WASHINGTON, UNITED STATES
Humans living in Africa used heat to break stones and make sharp blades tens of thousands of years before the technique was developed elsewhere, according to a study published Wednesday.
The new evidence, in the journal Plos One, shows that humans living in South Africa more than 65,000 years ago sharpened rock into blades in the oldest known use of pyrotechnology to transform matter, researchers said.
"This marks a leap in knowledge and skill to use fire in the transformation of matter, which represents a considerable step in the technological evolution of man that is unique to this region," Anne Delagnes, a lead researcher of the study from the French National Centre for Scientific Research (CNRS), told AFP.
Conducted at the Klipdrift Shelter — a recently discovered Middle Stone Age site southeast of Cape Town — the researchers analysed heating techniques used to produce blades from silcrete rock.
The researchers found that 92 per cent of the rock samples had traces of intentional heating — a process that would harden and break open the rock, producing sharp pieces to make blades.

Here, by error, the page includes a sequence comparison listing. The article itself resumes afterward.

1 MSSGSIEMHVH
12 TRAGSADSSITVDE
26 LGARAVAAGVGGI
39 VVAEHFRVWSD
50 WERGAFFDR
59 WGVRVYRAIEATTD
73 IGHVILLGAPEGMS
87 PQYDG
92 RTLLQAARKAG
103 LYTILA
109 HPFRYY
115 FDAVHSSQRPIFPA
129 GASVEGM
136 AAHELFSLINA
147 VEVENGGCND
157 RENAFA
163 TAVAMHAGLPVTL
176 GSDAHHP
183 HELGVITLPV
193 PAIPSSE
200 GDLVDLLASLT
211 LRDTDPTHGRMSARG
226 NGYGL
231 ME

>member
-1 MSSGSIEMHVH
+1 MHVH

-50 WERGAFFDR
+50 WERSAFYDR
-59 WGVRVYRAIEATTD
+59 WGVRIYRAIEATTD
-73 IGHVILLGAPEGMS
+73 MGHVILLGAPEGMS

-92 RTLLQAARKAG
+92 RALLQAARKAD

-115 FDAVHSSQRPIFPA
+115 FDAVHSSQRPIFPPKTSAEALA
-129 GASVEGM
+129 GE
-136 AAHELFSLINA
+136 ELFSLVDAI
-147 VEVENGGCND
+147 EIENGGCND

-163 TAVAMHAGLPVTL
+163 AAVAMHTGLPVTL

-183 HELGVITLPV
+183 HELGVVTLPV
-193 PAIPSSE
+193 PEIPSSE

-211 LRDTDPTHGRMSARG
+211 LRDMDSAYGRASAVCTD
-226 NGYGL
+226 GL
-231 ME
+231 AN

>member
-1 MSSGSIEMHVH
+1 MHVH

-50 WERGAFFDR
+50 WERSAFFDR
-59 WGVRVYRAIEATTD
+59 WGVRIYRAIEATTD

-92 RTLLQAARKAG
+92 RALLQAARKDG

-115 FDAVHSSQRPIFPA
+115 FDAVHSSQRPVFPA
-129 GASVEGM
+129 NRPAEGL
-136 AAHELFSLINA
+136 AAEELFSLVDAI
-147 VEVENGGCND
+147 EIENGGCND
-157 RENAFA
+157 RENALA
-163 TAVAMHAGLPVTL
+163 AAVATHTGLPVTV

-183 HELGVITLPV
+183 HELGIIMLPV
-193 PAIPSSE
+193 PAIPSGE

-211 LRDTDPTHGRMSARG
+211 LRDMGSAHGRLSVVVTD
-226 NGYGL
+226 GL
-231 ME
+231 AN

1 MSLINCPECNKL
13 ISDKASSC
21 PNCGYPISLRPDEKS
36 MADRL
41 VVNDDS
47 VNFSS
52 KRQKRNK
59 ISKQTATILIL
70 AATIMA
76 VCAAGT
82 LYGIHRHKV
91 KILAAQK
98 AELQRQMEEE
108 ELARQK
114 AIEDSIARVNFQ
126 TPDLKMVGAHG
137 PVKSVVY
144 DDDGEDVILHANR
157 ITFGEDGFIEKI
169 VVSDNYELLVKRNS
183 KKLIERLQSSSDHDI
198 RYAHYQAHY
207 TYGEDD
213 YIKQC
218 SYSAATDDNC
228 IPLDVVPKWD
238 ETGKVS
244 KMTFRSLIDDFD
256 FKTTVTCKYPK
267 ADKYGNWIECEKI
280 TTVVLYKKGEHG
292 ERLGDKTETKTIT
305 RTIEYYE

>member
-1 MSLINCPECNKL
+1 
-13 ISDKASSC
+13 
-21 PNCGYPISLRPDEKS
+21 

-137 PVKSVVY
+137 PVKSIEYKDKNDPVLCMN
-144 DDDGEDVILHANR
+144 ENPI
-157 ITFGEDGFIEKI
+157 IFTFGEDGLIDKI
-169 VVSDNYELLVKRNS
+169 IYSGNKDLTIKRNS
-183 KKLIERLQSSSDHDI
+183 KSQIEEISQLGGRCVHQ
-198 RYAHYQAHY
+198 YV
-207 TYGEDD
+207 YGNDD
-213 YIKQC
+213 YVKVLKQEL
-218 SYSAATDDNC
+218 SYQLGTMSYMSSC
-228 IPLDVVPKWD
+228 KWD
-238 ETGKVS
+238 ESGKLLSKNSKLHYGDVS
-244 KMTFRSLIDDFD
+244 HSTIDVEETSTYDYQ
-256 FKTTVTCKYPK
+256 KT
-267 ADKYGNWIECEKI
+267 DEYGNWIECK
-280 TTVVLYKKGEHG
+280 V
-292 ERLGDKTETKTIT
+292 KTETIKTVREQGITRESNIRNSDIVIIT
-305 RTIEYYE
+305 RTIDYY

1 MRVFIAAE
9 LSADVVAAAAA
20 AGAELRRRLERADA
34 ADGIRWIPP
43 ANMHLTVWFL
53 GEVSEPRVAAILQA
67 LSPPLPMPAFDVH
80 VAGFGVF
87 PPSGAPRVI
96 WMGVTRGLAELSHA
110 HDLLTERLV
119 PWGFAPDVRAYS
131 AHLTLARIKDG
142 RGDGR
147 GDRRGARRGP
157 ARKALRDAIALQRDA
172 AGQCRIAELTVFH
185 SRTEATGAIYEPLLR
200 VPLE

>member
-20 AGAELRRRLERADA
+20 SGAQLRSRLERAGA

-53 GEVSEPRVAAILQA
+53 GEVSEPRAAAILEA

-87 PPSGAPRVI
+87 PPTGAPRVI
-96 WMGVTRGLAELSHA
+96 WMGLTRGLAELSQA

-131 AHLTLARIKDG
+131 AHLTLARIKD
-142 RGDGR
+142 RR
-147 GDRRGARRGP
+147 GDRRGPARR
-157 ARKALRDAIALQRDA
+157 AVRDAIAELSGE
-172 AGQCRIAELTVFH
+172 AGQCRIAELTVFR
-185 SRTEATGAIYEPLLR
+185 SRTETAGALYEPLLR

"The fire breaks the stone and removes internal impurities, minimizing the risk of fracture during the process — a fairly sophisticated technique," said Delagnes.
Analysis suggested the stones were rapidly heated early in the process in open fireplaces at temperatures higher than 450 degrees Celsius (842 degrees Fahrenheit).
The humans were apparently making small stone tools with short blades on handles. Some even had multiple blades on one handle — an ancient ancestor of the Swiss Army knife.
"It was an extremely innovative period in southern Africa," said Delagnes. Besides technological innovations including this form of pyrotechnology, she said there were already symbolic engravings of the first set of the elements on ostrich eggshells.
This most recent finding indicates that the use of intentional heat treatments was used in Africa between 50,000 and 65,000 years ago.
No traces of the technological innovation exist again until some 20,000 years ago when it was discovered in Siberia, and later on in Europe about 18,000 years ago, when heat was sometimes applied to finish tools.
Fire was applied to create blades more systematically in Western Europe just 11,000 years ago during the Neolithic period, which marked the beginning of human civilisation with the appearance of agriculture and livestock.